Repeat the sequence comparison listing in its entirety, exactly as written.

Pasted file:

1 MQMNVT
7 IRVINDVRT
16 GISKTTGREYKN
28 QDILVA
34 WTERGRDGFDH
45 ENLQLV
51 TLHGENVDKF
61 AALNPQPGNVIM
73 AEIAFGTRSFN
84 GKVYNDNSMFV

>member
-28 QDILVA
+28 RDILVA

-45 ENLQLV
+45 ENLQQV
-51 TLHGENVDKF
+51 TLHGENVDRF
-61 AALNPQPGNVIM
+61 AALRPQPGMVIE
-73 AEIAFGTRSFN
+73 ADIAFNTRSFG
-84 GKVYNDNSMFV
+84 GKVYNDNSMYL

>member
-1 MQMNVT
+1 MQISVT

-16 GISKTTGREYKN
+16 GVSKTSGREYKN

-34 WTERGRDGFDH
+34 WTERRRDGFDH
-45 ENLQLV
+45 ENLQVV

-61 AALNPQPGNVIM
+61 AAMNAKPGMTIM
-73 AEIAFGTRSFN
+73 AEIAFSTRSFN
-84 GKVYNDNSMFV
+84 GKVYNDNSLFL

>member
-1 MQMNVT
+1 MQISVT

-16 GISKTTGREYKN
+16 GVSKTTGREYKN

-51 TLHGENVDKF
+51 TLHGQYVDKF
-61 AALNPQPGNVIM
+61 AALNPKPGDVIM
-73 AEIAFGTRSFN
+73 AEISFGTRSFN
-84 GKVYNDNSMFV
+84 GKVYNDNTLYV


1 MQMNVT
7 IRVINDVRT
16 GISKTTGREYKN
28 QDILVA
34 WTERGRDGFDH
45 ENLQLV
51 TLHGENVDKF
61 AALNPQPGNVIM
73 AEIAFGTRSFN
84 GKVYNDNSMFV

>member
-28 QDILVA
+28 RDILVA

-45 ENLQLV
+45 ENLQQV
-51 TLHGENVDKF
+51 TLHGENVDRF
-61 AALNPQPGNVIM
+61 AALRPQPGMVIE
-73 AEIAFGTRSFN
+73 ADIAFNTRSFG
-84 GKVYNDNSMFV
+84 GKVYNDNSMYL

>member
-1 MQMNVT
+1 MQISVT

-16 GISKTTGREYKN
+16 GVSKTSGREYKN

-34 WTERGRDGFDH
+34 WTERRRDGFDH
-45 ENLQLV
+45 ENLQVV

-61 AALNPQPGNVIM
+61 AAMNAKPGMTIM
-73 AEIAFGTRSFN
+73 AEIAFSTRSFN
-84 GKVYNDNSMFV
+84 GKVYNDNSLFL

>member
-1 MQMNVT
+1 MQISVT

-16 GISKTTGREYKN
+16 GVSKTTGREYKN

-51 TLHGENVDKF
+51 TLHGQYVDKF
-61 AALNPQPGNVIM
+61 AALNPKPGDVIM
-73 AEIAFGTRSFN
+73 AEISFGTRSFN
-84 GKVYNDNSMFV
+84 GKVYNDNTLYV